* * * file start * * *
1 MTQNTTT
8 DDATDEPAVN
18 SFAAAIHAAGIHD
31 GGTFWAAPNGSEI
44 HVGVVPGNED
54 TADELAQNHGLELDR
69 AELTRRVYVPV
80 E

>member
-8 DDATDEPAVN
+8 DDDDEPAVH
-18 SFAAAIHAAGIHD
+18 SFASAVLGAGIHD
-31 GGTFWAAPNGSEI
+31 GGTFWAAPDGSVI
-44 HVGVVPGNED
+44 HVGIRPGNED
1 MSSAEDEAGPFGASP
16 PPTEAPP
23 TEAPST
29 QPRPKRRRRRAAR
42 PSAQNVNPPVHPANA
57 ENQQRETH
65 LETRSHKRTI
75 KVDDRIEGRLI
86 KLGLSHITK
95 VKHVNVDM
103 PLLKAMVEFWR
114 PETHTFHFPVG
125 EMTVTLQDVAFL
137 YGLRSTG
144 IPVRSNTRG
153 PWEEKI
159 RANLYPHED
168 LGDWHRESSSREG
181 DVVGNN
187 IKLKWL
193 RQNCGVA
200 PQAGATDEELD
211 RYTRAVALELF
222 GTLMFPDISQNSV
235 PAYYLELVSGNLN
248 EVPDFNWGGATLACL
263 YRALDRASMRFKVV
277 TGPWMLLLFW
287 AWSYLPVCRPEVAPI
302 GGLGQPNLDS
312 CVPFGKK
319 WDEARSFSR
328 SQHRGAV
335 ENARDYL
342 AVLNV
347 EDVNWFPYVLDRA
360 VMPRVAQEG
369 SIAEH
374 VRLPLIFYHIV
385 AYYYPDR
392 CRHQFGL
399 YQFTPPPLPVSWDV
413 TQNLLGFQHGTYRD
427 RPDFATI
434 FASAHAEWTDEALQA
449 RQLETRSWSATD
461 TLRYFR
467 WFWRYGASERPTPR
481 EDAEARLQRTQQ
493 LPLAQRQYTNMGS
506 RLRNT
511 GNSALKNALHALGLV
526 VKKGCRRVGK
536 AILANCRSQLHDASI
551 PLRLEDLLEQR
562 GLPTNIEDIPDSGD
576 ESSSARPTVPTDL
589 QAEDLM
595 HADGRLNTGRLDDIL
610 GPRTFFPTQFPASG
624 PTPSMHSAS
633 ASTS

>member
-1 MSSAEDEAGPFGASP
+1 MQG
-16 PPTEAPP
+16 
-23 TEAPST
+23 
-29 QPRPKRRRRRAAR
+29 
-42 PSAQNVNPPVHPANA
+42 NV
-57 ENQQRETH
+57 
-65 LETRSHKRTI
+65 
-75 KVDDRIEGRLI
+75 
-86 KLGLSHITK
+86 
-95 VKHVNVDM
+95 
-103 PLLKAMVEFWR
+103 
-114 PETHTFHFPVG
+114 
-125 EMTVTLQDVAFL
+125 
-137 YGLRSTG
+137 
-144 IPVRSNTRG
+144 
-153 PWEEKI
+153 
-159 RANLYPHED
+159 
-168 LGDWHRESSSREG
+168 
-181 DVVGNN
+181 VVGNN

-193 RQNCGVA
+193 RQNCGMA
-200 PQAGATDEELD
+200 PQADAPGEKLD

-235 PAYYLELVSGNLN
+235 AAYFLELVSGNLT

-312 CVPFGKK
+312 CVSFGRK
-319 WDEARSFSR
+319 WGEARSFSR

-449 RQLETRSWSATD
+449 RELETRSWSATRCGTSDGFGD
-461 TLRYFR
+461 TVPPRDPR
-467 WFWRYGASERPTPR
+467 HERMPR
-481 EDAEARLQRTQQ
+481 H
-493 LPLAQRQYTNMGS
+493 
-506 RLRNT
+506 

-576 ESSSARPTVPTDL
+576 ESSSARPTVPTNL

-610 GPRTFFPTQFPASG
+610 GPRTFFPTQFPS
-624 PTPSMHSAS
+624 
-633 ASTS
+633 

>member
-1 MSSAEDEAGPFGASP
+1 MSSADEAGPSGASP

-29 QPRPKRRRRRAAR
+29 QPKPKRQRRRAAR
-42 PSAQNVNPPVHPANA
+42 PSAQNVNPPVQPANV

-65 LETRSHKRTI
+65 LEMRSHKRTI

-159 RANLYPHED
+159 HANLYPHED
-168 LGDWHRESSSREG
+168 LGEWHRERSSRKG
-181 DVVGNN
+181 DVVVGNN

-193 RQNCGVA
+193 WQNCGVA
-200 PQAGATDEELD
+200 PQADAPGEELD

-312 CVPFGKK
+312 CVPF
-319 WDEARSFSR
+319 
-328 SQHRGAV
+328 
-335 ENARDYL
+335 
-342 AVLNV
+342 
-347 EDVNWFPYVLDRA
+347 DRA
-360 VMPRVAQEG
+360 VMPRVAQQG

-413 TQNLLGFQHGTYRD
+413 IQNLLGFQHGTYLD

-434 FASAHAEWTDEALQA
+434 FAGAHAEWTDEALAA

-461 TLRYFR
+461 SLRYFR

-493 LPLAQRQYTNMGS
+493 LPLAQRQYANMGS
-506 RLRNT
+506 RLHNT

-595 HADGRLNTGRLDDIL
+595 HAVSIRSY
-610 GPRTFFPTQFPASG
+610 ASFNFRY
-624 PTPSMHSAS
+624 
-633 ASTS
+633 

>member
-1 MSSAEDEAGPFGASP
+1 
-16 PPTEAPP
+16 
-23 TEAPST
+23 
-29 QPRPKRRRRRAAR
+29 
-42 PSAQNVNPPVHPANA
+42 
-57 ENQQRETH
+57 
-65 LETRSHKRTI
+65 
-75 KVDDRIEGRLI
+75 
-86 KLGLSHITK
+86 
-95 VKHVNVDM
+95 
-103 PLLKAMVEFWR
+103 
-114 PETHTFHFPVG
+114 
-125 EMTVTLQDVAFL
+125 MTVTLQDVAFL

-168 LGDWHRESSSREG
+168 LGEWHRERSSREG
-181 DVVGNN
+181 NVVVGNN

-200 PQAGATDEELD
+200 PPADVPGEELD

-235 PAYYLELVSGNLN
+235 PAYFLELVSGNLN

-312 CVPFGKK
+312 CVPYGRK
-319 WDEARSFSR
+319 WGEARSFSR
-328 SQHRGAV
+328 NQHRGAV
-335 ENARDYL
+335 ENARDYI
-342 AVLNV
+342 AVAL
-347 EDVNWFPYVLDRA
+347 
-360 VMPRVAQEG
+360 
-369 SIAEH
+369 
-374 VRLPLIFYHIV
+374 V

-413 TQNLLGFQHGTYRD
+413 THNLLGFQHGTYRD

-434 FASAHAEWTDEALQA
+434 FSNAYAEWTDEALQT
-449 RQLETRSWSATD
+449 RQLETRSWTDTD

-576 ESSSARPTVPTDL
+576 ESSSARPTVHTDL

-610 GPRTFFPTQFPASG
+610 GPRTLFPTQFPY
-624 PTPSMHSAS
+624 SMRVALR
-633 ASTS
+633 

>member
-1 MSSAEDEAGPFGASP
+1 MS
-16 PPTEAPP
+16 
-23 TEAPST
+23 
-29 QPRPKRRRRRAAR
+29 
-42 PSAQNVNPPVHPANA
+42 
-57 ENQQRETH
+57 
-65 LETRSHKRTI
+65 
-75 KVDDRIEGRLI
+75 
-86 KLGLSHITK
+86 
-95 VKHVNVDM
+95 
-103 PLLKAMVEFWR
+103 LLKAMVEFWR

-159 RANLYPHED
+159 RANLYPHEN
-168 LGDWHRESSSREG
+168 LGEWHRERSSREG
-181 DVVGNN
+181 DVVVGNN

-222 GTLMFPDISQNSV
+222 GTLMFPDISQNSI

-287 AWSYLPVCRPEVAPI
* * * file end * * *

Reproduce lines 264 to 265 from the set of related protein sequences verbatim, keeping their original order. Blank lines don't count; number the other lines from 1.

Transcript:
+624 SMRVALR
-633 ASTS